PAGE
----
Next time you get het up about someone’s “appalling” behaviour, think of an alternative explanation.

3. Eat well

I used to eat a lot of junk food – and food which wasn’t particularly tasty or satisfying. After losing weight in my late teens, I’ve become more focused on eating healthy (and nice!) food.

We have to eat to survive, but I think that seeing food as mere fuel is a mistake. Sure, you could live on rice and beans, or soggy takeaway sandwiches, or burgers and fries – but you probably won’t be enjoying it much.

Eating well also means taking time to enjoy meals, and eating lunch and dinner with my fiancé as often as possible. 🙂

Do you take the time to buy, prepare and eat food which you really enjoy – and which makes you feel good?

4. Resist advertising

I’ve been keenly interested in words all my life – and I’m very aware of how marketers can manipulate us by clever use of language. I’ve also seen friends and colleagues spend a lot of money on the latest, greatest gadgets and similar.

It’s well worth learning to cut through the hype and consider things coolly. Adverts often plant thoughts in my mind – ooh, wouldn’t it be great to have that? – but in all honesty, if I really wanted or needed something, I’d get it regardless of whether or not I’d seen an ad. Buying more stuff doesn’t make me happier.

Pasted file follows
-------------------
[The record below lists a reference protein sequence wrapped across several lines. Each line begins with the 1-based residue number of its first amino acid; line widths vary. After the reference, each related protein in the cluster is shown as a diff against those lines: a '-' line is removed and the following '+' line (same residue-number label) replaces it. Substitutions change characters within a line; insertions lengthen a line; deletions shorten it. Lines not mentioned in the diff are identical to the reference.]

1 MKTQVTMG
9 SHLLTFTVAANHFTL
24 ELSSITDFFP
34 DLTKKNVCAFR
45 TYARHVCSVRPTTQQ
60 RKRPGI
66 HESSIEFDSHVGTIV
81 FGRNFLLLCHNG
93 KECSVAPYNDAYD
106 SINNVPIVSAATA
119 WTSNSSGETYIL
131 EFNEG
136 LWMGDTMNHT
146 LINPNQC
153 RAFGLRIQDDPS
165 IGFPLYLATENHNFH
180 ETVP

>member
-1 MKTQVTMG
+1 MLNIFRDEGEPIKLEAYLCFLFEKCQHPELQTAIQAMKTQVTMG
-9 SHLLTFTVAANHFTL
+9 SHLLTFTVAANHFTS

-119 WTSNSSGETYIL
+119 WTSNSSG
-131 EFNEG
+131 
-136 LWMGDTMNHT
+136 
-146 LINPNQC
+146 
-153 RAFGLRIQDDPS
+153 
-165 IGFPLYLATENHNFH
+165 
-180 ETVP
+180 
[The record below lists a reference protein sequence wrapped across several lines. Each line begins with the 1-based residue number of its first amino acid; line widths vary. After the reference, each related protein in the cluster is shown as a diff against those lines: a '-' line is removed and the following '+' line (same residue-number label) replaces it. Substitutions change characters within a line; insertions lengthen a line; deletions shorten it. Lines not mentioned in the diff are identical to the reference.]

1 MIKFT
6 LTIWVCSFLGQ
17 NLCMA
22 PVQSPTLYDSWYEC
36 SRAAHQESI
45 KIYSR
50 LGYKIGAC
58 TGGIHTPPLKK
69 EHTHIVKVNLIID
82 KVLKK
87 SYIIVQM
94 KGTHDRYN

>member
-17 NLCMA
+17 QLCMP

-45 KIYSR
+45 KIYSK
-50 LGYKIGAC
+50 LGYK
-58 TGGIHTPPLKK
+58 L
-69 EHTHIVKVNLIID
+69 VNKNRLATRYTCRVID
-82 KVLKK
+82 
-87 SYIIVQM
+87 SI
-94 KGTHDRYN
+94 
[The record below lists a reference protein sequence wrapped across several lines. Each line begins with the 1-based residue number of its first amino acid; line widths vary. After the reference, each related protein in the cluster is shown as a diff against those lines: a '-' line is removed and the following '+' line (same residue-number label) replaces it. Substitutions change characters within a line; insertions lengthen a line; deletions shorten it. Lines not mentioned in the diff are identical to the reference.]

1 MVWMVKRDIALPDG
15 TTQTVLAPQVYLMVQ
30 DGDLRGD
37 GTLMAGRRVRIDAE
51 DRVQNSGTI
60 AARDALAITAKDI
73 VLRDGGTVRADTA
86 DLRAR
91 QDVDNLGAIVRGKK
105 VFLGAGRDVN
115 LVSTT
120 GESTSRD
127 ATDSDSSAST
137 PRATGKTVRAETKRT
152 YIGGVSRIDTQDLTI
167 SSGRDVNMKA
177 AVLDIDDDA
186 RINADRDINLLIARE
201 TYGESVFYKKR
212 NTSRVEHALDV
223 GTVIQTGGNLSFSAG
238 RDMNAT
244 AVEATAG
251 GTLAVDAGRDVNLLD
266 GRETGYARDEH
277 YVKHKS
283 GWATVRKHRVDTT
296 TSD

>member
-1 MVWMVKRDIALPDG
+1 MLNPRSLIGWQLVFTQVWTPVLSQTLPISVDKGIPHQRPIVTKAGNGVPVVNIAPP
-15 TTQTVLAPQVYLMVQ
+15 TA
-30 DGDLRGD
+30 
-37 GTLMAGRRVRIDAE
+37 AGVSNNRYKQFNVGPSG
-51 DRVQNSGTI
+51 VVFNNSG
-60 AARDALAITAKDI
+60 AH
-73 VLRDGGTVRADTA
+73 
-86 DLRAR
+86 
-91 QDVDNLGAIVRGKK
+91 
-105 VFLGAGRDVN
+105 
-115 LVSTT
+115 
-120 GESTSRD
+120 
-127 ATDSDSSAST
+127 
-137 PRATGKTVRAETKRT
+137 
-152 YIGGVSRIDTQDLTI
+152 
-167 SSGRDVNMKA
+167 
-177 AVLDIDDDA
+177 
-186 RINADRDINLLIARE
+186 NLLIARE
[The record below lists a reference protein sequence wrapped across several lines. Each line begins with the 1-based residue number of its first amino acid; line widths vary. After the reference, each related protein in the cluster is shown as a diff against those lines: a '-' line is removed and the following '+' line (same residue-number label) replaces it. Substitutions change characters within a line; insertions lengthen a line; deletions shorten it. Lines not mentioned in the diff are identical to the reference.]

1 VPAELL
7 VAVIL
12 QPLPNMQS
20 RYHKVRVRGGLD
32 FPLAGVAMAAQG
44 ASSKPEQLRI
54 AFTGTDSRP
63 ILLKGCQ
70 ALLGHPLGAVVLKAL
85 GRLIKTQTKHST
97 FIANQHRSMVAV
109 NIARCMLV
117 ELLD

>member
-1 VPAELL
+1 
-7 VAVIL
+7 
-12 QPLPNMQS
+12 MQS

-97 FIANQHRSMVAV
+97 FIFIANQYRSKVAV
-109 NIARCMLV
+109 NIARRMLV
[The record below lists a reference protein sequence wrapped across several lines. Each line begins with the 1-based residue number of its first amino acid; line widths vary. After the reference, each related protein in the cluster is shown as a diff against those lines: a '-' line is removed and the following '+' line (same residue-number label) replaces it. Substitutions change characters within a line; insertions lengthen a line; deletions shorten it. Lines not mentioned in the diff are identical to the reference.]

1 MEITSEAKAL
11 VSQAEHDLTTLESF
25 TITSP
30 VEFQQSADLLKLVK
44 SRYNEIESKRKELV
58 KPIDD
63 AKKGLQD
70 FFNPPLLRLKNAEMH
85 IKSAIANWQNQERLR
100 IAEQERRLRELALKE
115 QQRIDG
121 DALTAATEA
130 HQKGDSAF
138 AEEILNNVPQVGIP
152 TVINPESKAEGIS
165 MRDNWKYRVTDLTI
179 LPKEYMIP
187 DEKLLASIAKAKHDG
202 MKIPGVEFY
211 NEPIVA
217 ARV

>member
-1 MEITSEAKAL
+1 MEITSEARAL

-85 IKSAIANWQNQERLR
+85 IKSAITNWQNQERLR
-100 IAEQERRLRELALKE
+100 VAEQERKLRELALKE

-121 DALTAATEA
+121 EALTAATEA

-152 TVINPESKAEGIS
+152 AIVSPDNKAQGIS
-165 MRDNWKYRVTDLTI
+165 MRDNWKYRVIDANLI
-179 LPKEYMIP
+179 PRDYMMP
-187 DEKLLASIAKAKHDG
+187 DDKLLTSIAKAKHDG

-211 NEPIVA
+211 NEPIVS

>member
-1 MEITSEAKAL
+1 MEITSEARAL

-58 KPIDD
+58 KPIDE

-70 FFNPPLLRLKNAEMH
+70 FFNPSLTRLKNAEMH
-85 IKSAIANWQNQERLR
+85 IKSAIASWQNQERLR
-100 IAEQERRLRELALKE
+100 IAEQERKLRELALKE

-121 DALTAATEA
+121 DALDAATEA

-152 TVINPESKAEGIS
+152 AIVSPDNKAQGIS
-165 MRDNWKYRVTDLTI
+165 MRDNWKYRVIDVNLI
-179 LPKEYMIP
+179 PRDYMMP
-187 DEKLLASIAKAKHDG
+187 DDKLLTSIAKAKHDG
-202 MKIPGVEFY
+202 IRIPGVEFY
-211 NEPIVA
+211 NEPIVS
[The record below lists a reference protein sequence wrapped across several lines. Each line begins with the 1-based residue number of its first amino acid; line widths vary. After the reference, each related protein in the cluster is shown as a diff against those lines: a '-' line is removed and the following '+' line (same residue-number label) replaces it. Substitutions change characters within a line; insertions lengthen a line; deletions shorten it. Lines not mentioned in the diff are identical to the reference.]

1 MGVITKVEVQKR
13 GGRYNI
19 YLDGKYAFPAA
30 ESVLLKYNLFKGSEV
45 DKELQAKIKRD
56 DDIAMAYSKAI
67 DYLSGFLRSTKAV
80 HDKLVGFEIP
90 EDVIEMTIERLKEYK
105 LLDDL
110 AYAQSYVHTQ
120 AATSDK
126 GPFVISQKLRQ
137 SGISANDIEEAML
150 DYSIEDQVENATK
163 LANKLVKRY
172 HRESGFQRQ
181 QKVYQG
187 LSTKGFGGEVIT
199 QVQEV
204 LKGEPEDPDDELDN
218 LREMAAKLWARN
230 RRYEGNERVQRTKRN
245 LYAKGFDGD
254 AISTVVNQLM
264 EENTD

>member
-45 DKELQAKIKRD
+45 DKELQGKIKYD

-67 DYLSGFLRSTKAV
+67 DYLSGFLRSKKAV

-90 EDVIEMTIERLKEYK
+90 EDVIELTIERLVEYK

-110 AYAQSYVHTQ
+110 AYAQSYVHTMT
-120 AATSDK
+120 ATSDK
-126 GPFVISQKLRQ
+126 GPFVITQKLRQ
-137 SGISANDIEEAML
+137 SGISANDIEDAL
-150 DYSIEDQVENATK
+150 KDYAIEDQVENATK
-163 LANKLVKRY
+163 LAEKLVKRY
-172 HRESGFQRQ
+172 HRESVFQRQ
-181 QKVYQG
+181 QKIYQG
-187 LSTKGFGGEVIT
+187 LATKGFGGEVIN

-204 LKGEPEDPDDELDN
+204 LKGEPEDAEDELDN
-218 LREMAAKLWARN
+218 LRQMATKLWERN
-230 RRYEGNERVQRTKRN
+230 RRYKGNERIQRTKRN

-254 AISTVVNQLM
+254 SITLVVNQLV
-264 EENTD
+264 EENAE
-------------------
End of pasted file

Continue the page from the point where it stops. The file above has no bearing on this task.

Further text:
What tricks do you see adverts using to pull you in? (Being able to spot these is a real help to resisting.)

5. Use and celebrate your gifts

I’ve always loved writing. I enjoyed writing essays in school (weird kid, I know), and I attempted my first novel when I was 15. For the past couple of years, I’ve been making a living from my writing – and this is a huge part of me enjoying my life! It’s great to be able to use my gifts (not just writing but also an aptitude for technology) in my daily life.

What are your gifts? How could you make fuller use of them (perhaps in a voluntary capacity)?